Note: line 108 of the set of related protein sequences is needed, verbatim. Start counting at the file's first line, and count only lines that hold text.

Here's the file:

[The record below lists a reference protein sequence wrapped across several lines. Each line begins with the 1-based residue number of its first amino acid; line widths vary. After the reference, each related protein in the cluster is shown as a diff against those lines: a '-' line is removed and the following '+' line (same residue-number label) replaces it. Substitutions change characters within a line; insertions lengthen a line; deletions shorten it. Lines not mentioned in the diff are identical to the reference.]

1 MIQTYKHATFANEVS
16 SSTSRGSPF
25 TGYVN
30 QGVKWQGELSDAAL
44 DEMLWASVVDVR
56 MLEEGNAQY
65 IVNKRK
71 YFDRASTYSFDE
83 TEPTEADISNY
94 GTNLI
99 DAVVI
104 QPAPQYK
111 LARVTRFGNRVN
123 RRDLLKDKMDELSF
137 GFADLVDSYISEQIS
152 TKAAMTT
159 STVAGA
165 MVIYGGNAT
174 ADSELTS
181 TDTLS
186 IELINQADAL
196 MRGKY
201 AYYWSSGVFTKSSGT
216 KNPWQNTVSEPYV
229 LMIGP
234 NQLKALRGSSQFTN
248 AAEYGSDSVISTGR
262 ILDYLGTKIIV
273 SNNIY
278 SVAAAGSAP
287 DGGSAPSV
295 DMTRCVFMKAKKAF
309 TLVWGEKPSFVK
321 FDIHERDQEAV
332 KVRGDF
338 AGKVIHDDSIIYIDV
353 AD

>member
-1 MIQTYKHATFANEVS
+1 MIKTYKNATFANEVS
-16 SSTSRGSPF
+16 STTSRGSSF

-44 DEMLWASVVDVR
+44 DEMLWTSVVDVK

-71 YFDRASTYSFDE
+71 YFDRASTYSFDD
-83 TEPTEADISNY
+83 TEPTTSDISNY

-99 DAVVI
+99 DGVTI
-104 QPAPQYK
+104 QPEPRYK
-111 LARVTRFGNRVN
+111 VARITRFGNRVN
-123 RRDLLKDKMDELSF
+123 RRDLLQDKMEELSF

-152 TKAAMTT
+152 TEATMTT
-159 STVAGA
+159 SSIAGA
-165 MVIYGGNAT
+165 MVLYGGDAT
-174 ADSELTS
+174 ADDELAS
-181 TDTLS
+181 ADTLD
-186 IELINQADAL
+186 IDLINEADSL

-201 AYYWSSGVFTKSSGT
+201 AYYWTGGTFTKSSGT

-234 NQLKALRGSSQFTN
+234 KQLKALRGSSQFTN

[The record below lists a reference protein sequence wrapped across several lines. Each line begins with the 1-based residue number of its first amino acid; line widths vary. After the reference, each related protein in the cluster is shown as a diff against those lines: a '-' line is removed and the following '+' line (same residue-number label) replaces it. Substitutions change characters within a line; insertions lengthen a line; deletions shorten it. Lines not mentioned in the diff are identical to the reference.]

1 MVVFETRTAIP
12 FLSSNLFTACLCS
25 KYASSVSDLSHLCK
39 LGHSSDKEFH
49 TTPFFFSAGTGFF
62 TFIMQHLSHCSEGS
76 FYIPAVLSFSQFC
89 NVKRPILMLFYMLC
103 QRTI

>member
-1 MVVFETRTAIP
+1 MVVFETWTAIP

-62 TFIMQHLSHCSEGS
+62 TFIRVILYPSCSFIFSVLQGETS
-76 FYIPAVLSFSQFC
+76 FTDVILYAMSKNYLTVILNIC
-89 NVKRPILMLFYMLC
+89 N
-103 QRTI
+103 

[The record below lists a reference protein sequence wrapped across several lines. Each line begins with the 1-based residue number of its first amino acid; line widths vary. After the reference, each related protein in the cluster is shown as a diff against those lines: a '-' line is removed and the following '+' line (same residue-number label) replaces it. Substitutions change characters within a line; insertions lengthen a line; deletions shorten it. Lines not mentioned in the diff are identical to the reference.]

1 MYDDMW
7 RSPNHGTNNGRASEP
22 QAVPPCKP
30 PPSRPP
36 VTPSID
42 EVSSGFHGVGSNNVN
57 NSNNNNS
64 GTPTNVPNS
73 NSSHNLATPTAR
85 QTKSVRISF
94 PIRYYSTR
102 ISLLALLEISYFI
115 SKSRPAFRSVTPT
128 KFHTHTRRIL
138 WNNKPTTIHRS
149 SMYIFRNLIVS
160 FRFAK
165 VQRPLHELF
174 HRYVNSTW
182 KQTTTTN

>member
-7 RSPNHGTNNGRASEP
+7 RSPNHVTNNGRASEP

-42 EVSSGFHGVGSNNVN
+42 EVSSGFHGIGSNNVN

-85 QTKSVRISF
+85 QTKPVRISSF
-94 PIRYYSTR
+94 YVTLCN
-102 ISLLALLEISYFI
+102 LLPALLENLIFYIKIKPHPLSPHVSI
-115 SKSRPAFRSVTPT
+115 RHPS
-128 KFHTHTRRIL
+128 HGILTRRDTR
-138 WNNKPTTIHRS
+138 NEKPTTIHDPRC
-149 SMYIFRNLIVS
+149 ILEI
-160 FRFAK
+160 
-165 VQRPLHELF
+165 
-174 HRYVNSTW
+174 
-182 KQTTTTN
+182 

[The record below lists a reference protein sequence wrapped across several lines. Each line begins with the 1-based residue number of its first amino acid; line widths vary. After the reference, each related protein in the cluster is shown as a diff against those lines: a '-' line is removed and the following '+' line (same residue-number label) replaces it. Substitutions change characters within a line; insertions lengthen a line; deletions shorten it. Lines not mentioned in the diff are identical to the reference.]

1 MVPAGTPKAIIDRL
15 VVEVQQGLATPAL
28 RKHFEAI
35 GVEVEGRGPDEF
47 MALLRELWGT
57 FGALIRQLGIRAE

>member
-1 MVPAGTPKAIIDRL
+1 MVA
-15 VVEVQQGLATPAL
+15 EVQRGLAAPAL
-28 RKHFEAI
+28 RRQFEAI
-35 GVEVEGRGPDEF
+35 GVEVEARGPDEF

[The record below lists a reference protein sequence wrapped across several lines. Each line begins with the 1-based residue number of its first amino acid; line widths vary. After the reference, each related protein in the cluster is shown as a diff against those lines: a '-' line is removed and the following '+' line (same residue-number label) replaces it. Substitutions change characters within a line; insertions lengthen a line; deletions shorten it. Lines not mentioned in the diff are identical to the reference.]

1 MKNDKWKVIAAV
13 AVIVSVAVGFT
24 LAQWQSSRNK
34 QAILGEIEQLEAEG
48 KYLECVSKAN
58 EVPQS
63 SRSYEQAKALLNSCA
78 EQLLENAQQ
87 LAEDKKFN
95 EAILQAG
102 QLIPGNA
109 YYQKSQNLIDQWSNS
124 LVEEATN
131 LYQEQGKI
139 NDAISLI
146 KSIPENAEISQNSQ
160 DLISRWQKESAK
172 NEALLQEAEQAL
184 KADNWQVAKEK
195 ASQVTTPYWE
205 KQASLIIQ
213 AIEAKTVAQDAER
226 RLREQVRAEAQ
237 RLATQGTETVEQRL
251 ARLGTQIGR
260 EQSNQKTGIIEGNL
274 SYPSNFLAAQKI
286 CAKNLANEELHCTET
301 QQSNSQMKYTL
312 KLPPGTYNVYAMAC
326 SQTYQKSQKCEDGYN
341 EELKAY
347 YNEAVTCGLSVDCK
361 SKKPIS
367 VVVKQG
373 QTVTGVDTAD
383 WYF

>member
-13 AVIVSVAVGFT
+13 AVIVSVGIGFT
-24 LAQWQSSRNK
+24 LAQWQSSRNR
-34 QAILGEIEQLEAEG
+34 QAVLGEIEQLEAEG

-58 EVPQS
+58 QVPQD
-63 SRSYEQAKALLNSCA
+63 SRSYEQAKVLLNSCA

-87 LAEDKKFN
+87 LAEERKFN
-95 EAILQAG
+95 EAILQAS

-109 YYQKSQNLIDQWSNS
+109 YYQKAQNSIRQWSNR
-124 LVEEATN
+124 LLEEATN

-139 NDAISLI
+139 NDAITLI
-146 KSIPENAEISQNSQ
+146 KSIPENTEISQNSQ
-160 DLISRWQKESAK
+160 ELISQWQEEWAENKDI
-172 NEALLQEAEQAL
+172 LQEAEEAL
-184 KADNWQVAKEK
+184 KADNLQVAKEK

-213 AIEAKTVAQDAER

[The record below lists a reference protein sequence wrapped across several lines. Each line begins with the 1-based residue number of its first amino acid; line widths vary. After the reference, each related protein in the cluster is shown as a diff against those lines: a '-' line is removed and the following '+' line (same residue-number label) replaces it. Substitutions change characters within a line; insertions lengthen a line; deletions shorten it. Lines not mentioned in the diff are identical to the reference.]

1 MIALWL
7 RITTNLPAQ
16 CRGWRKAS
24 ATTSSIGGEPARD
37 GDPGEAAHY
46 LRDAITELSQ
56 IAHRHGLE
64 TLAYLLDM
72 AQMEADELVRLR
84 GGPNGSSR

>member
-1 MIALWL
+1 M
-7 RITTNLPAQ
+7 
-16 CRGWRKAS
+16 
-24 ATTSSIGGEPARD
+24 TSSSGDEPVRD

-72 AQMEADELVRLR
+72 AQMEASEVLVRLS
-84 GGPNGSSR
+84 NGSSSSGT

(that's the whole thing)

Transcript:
115 SKSRPAFRSVTPT